An atmospheric river continued to unload a deluge of rain across Southern California Thursday, leaving roads flooded and prompting evacuations ahead of the holiday weekend.
The atmospheric river dumped more than 4 inches of rain on parts of the region from late Tuesday into early Thursday. The heaviest rain will continue through Thursday night with rainfall rates of more than 2 inches per hour, leading to flash flooding, according to the National Weather Service.
Heavy rain caused flooding in Ventura County early Thursday morning, with parts of the county under an evacuation warning until noon Friday, the VenturaCounty Sheriffs Office said.
More than 2.5 inches of rain fell in just a few hours early Thursday morning in Oxnard, the county’s largest city. This significant deluge marked at least a 1-in-500-year rainfall event for the city.
At least 60 homes were affected by flooding in Ventura County Thursday, officials said.
The county’s fire department received 275 calls in five hours overnight, more than the department’s average of 190 calls in a 24-hour period, a Ventura County Fire spokesman said. Department Andy VanSciver said in a X’s video statement.
Department crews have to prioritize calls based on severity, and at one point there were 90 calls waiting, VanSciver said.
Roads were flooded and left some vehicles stranded, calling for 12 rapid water rescues, he added.
To the west, heavy rains also left some roads under water in Santa Barbara. Several ramps leading to areas of Highway 101 were closed Thursday morning due to flooding, according to California Department of Transportation.
Over much of Southern California, rainfall totals of 2 to 5 inches are likely, with another 5 to 10 inches of rain possible in and below the south-facing foothills and coastal slope, according to the weather service.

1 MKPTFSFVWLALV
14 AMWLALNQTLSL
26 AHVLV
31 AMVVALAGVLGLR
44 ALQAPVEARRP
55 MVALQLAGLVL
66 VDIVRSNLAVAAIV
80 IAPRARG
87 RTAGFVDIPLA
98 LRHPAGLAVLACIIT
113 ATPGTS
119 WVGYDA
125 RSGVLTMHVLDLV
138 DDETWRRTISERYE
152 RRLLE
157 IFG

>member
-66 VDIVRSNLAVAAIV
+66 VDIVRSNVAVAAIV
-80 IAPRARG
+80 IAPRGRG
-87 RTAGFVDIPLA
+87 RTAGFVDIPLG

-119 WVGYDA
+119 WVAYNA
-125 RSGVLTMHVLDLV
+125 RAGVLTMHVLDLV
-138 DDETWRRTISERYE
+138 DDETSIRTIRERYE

Flood watches are in effect through Thursday night for parts of the Los Angeles, San Diego, Santa Barbara and Palm Springs areas. In addition to the ongoing flooding in Santa Barbara, urban flash flooding is also occurring possibly in lower elevation areas closer to the Los Angeles basin.
Some of this flooding is expected to be significant and potentially life-threatening in nature, with extensive road flooding, rock and mudslides, debris flows near recent burn wounds, and significant river that floods all possibilities to Thursday, the weather service warns.
A moderate risk for excessive rainfall Level 3 of 4 also applies Thursday for parts of Southern California, including Santa Barbara and the Los Angeles metro area.
A few rumbles of thunder are also possible within the rain wave across Southern California on Thursday, but the storms are unlikely to become severe.
Earlier this week, a small tornado touched down in parts of Northern California which is a relatively rare occurrence for the state this time of year.
An EF-1 tornado was reported Tuesday night in Oroville, about 70 miles north of Sacramento, causing tree and minor structure damage, according to the National Weather Service in Sacramento.
The tornado was on land from 5:40 to 5:42 pm PT, and no injuries or deaths were reported. California gets about one December tornado on average, according to the Storm Prediction Center.
Severe weather also hit the opposite coast this week as torrential rains and severe flooding plagued parts of the Northeast.
More than 130,000 electricity customers in Maine have been without power since Monday as temperatures dropped to near or below freezing across much of the state.
The concern now is colder temperatures that present a challenge for those without power for days, Vanessa Corson, public information officer for the Maine Emergency Management Agency, said in a statement. on CNN.
Periods of stronger winds continued to affect Maine on Thursday and could slow or halt power restoration efforts, Corson added.
Many roads across the state remain closed or partially closed due to downed trees and power lines from the first week of the storm.
This story has been updated with additional information.
CNN’s Holly Yan and Maria Sole Campinoti contributed to this report.
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